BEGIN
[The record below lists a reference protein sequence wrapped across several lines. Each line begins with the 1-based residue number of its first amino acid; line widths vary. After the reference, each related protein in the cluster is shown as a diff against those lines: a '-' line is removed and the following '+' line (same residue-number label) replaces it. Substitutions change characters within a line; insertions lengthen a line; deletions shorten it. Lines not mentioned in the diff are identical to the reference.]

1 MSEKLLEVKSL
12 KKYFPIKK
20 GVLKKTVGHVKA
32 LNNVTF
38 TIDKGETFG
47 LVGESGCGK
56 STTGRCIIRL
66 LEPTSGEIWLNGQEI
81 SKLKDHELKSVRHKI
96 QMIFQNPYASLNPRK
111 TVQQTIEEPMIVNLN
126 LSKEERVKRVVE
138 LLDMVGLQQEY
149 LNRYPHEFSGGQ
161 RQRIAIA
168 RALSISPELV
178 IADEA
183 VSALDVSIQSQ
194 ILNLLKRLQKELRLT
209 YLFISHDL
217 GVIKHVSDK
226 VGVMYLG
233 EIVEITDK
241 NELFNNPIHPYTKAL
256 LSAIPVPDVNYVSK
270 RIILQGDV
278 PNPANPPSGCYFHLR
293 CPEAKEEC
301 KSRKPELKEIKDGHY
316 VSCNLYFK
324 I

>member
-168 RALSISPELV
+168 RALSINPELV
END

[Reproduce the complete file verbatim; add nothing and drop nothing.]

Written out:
[The record below lists a reference protein sequence wrapped across several lines. Each line begins with the 1-based residue number of its first amino acid; line widths vary. After the reference, each related protein in the cluster is shown as a diff against those lines: a '-' line is removed and the following '+' line (same residue-number label) replaces it. Substitutions change characters within a line; insertions lengthen a line; deletions shorten it. Lines not mentioned in the diff are identical to the reference.]

1 MSEKLLEVKSL
12 KKYFPIKK
20 GVLKKTVGHVKA
32 LNNVTF
38 TIDKGETFG
47 LVGESGCGK
56 STTGRCIIRL
66 LEPTSGEIWLNGQEI
81 SKLKDHELKSVRHKI
96 QMIFQNPYASLNPRK
111 TVQQTIEEPMIVNLN
126 LSKEERVKRVVE
138 LLDMVGLQQEY
149 LNRYPHEFSGGQ
161 RQRIAIA
168 RALSISPELV
178 IADEA
183 VSALDVSIQSQ
194 ILNLLKRLQKELRLT
209 YLFISHDL
217 GVIKHVSDK
226 VGVMYLG
233 EIVEITDK
241 NELFNNPIHPYTKAL
256 LSAIPVPDVNYVSK
270 RIILQGDV
278 PNPANPPSGCYFHLR
293 CPEAKEEC
301 KSRKPELKEIKDGHY
316 VSCNLYFK
324 I

>member
-168 RALSISPELV
+168 RALSINPELV